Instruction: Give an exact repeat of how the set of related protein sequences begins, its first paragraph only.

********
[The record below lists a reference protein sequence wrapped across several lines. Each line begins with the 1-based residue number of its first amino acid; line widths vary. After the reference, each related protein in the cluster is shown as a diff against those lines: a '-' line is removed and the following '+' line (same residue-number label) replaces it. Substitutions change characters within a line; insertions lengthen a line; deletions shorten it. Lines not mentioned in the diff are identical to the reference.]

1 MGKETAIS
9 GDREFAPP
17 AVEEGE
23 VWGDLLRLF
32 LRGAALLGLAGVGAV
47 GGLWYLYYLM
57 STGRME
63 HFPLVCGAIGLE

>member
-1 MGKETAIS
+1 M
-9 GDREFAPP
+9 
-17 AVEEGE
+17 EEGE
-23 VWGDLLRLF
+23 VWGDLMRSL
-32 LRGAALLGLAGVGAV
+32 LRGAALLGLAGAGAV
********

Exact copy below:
[The record below lists a reference protein sequence wrapped across several lines. Each line begins with the 1-based residue number of its first amino acid; line widths vary. After the reference, each related protein in the cluster is shown as a diff against those lines: a '-' line is removed and the following '+' line (same residue-number label) replaces it. Substitutions change characters within a line; insertions lengthen a line; deletions shorten it. Lines not mentioned in the diff are identical to the reference.]